Memorial Day – Courage, Bravery and Heroism

The Danny Dietz Memorial statue in Littleton’s Berry Park. Photo by Linda Wommack

The Danny Dietz Memorial statue in Littleton’s Berry Park.
Photo by Linda Wommack

A Memorial Day Remembrance of Navy SEAL  Danny Dietz 

By Linda Wommack

Memorial Day is a day to reflect and remember those who gave the ultimate sacrifice for our country. For the Dietz family of Littleton, that day came for them on another patriotic holiday – the Fourth of July.

This day of national celebration, a day of unity and a day of national patriotism for all. However, for this Littleton family, the Fourth of July 2005 brought immeasurable sadness. For it was on this day that Dan and Cindy Dietz were notified of the death of their son, Daniel “Danny” Dietz.

Danny Dietz grew up in Littleton. He attended the same grade school and middle school that I did. Three months after his graduation from Littleton’s Heritage High School, Danny Dietz began his lifelong dream to became a Navy SEAL.

At age 24, Danny Dietz was on his second deployment to Afghanistan when he and three other comrades were attacked by the enemy on June 28, 2005. Two of the three would die that day – one was Danny Dietz.

It was therefore quite fitting that on July 4, 2007, hundreds gathered at a small community park in Littleton, just a few short blocks away from the elementary school Danny Dietz attended. The day was all about community, celebration and respect. Family, friends, community members, and local and state representatives attended the celebration and unveiling of the patriotic statue of Danny Dietz, placed in the southwest corner of Littleton’s Berry Park.

I was present when the ceremony began promptly at 11 a.m. Members of the U.S. Navy headed the flag procession toward the stage, an amazing site of protocol and respect. Littleton Mayor Jim Taylor thanked the thousands of people in attendance and explained the flyover was delayed near Telluride. Distinguished speakers, including Secretary of the Navy Donald C. Winter, Rear Adm. Joseph D. Kernan, U.S. Congressman Tom Tancredo and Medal of Honor Recipient Mike Thornton, all took to the podium to recount the courage, bravery and heroism of Navy SEAL Danny P. Dietz.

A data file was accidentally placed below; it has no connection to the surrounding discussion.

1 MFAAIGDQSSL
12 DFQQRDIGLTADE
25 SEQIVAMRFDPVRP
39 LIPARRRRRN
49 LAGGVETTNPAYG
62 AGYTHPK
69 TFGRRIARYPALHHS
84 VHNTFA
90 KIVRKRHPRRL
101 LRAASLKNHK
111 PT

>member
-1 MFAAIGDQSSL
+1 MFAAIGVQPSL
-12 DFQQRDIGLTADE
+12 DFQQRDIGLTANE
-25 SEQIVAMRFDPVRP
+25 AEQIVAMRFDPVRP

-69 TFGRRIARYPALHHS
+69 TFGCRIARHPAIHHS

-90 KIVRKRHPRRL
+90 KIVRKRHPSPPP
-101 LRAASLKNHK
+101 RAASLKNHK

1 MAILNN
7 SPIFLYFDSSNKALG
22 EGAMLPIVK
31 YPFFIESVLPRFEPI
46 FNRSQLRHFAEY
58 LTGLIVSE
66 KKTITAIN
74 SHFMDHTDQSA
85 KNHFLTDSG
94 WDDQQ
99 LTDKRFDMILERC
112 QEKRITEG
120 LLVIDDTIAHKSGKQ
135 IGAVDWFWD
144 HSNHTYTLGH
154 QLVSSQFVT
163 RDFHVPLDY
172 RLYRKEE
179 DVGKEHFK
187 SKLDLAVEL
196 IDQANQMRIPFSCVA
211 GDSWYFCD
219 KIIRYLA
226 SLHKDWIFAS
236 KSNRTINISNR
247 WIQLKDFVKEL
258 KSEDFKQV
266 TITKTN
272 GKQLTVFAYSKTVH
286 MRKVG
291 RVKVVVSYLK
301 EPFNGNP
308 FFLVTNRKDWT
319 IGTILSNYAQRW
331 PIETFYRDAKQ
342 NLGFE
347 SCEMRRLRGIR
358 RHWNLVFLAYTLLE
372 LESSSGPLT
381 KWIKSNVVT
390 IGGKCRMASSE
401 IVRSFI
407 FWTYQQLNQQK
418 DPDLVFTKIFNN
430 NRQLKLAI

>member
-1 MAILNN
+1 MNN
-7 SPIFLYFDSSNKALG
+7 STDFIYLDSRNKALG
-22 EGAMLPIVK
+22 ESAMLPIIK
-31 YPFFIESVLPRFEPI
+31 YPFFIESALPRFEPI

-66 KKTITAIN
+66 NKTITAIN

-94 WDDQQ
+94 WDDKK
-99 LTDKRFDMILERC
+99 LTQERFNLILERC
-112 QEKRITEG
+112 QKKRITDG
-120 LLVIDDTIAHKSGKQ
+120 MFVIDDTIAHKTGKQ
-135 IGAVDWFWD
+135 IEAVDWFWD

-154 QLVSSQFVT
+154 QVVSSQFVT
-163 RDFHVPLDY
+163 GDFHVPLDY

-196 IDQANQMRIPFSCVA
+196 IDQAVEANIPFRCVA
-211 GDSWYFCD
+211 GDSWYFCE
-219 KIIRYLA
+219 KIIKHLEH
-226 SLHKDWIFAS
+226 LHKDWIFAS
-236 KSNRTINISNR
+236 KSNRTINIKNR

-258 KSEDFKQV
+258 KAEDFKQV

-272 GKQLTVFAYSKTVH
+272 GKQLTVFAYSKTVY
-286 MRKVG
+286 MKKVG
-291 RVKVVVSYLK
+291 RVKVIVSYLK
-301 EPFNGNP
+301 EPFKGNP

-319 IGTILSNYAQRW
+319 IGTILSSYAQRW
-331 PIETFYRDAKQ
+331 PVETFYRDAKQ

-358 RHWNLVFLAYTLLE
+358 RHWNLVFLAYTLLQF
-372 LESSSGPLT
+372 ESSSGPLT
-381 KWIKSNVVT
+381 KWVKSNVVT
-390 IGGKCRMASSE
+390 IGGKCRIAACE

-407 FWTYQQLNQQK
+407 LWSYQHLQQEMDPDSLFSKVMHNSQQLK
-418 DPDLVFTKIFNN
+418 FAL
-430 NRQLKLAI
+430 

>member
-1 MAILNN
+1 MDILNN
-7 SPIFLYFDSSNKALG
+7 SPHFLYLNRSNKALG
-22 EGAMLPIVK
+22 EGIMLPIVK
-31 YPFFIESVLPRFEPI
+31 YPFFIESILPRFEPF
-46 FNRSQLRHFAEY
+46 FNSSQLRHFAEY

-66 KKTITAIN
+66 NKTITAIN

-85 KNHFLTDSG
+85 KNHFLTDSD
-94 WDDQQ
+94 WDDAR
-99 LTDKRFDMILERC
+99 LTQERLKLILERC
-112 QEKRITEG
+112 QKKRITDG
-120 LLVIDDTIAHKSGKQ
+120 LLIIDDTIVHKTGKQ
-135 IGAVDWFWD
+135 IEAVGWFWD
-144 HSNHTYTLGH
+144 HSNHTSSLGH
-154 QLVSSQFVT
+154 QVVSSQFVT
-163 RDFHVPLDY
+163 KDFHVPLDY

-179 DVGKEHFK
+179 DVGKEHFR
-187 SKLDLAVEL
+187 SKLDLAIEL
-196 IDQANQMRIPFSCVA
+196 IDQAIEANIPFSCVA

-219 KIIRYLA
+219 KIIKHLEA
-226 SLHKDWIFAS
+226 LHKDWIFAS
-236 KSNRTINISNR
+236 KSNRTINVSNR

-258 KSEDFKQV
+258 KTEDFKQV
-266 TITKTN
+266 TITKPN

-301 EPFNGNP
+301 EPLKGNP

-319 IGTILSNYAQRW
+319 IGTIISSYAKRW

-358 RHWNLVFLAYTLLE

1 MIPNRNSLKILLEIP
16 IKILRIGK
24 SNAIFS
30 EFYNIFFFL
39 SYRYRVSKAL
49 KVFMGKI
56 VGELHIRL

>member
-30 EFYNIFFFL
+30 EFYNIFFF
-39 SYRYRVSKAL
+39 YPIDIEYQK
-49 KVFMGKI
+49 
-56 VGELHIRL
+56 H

The common thread throughout was one of honor and respect not just for a fallen hero, but also for a hero that belongs to an entire community.

“Within every community is the common man with the uncommon desire to lead,” one speaker said.

Fort Logan National Cemetery, established in 1888, is one of two veteran cemeteries in the state. Photo courtesy of Denver Public Library

Fort Logan National Cemetery, established in 1888, is one of two veteran cemeteries in the state. Photo courtesy of Denver Public Library

In his speech, Tancredo praised the character of Danny Dietz: “He performed the highest level of service for our fellow man.” He went on to praise the community, “This statue has kindled hope in this community.”

In the speech given by Rear Adm. Joseph D. Kernan, he said, “Every day should be the Fourth of July. Every day should be Memorial Day. It’s time to stand up for this country, as Danny Dietz did.”

There was a brief pause. Someone with a loud baritone voice yelled “Hoorah!”

The crowd cheered, then clapped and rose to their feet. That action alone spoke to the sentiment of all in attendance. Shortly after that, as if planned, but it wasn’t, the mayor directed the audience to the southwest as the flyover was approaching. Again the crowd was on their feet with cheers and more hand clapping.

Tiffany Bitz, Danny’s sister, was the last to speak. She spoke fondly of her brother, and what this day and this statue meant to her family, and a bit about what Danny would have thought of it, “too much fuss.” Recalling his youth, his life and his dreams, in an obvious emotional voice, she graciously acknowledged the presence of Danny’s widow, Patsy, who flew in for the ceremony, as well as the wives of two soldiers who died with Danny, who were also in attendance from out of state. She also acknowledged the first recipient of the “Danny Dietz Scholarship,” sponsored in part by Heritage High School, where Danny graduated in 1999.

Danny’s sister ended her remarks with personal remembrances of community. She talked of walking to school through Berry Park, be it to Centennial
Academy or Goddard.

“Walking through the park, I wonder ‘what is a hero?’ Today, walking through this park, I see a hero…my hero, my brother,” she said.

The family and dignitaries were then led to the statue and its unveiling. It was quiet, it was solemn. As the cover fell, camera’s flashed. Not a word was said. The group gathered for media photos. Hugs were exchanged, handshakes abounded. The flag softly waved above in a gentle breeze.

Posthumously, Danny Dietz was awarded the Navy Cross, the nation’s second highest military honor.

As I walk in Berry Park or when I drive by, I always think of the sacrifice Daniel “Danny” Dietz made for his country. I am proud that I grew up in the same neighborhood and community that he did.

May God Bless America.

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